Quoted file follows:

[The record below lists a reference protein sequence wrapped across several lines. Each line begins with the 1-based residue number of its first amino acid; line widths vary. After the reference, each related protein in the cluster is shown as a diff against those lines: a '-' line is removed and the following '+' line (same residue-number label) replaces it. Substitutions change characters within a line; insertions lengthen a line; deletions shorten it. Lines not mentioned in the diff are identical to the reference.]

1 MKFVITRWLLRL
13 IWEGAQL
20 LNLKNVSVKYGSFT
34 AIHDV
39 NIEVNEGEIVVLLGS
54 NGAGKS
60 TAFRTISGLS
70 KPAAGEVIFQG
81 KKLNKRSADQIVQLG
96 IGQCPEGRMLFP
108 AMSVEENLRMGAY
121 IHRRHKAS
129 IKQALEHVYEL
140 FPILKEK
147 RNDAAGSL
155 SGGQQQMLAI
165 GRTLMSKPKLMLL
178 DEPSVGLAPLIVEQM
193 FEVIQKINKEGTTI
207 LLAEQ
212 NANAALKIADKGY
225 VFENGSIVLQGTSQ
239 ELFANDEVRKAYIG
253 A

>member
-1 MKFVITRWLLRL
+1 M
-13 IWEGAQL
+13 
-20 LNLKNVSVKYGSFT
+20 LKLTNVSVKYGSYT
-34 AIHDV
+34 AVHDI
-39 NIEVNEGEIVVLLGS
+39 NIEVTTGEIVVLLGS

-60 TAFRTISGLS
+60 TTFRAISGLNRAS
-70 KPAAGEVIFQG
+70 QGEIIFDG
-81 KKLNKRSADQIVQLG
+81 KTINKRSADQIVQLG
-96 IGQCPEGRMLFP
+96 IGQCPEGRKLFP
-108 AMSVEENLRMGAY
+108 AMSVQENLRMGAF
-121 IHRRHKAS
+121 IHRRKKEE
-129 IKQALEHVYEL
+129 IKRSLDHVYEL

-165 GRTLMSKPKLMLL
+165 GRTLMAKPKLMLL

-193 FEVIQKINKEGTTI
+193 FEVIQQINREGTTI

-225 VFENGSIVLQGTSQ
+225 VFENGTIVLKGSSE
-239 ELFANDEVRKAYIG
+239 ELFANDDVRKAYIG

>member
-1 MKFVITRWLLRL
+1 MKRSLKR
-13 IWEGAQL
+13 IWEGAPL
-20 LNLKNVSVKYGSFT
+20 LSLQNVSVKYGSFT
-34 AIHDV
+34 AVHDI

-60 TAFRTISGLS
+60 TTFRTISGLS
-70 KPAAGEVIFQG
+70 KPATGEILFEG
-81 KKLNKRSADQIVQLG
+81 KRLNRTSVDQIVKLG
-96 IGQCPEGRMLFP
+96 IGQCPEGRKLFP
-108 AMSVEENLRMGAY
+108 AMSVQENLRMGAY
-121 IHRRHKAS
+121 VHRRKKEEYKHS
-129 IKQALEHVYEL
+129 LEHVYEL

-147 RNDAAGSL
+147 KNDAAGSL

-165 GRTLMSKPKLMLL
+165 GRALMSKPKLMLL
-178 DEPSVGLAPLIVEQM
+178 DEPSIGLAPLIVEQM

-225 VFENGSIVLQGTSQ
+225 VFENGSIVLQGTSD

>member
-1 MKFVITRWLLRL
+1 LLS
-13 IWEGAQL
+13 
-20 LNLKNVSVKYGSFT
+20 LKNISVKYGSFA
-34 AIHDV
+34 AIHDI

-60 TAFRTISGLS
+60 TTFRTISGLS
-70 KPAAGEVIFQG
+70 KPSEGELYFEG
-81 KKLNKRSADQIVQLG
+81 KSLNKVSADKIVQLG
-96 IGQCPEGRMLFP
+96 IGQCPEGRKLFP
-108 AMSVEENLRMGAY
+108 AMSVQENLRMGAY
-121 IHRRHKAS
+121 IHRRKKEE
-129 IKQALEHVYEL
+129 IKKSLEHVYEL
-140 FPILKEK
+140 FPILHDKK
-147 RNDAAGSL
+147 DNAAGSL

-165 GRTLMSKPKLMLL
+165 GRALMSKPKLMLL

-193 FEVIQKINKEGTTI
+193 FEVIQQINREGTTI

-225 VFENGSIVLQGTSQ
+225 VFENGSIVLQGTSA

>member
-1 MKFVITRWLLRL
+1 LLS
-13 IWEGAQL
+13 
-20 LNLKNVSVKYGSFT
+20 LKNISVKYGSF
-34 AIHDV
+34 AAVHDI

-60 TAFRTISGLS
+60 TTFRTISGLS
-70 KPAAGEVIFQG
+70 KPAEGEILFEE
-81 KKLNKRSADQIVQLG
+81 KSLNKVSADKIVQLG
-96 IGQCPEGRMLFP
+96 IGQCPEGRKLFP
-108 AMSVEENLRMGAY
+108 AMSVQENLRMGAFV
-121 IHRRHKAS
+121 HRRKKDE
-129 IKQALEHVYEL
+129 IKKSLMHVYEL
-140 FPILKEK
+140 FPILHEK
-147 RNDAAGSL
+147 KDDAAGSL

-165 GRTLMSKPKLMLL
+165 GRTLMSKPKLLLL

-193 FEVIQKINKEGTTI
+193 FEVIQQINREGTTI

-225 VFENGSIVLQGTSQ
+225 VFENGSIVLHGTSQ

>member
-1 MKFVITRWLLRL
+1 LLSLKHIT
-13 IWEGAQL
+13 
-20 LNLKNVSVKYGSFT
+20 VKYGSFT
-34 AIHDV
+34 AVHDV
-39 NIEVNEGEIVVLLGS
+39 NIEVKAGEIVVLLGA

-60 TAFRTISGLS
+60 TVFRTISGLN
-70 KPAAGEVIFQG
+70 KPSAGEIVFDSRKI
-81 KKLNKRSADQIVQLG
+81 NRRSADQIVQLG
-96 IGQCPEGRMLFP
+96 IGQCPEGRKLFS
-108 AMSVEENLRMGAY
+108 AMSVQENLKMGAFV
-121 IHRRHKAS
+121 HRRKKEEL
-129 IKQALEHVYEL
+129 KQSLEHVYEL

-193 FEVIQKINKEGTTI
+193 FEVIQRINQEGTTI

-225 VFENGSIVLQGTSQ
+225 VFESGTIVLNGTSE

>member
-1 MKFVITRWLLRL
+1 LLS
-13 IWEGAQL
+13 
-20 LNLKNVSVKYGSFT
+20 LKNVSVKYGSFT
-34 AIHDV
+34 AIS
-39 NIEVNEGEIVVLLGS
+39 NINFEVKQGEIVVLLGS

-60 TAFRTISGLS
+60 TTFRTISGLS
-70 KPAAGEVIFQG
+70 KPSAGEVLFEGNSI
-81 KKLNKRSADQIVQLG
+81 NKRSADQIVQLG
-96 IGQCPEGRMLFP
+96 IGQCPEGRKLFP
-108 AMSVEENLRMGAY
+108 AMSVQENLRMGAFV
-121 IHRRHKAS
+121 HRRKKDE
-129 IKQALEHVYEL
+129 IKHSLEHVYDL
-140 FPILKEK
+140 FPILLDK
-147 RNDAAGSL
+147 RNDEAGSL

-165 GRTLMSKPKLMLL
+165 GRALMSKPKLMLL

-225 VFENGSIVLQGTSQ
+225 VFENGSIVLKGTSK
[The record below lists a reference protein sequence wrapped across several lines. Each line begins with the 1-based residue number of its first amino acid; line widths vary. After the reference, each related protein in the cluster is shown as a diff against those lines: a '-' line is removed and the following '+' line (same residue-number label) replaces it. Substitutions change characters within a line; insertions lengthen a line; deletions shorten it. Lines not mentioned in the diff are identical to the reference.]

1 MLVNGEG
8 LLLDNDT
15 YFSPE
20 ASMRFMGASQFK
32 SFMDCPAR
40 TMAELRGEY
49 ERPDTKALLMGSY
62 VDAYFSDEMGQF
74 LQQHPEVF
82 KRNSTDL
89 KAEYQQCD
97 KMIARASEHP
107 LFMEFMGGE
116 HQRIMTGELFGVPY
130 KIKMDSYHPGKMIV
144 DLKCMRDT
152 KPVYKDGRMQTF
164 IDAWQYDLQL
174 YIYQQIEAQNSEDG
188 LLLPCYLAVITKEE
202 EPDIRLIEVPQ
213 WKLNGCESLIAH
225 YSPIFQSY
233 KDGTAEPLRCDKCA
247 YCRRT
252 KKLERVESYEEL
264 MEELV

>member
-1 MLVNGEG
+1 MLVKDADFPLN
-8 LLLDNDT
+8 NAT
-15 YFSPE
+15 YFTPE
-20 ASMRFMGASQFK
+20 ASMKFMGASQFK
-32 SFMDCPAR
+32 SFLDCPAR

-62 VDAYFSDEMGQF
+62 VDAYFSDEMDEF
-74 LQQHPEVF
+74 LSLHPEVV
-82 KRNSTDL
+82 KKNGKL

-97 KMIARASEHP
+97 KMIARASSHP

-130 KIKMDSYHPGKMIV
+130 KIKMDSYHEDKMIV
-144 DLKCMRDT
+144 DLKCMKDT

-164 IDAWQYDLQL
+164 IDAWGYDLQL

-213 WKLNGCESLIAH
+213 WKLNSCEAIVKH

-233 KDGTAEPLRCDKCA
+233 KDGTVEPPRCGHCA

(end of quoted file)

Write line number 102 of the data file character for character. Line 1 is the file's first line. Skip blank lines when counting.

+70 KPSEGELYFEG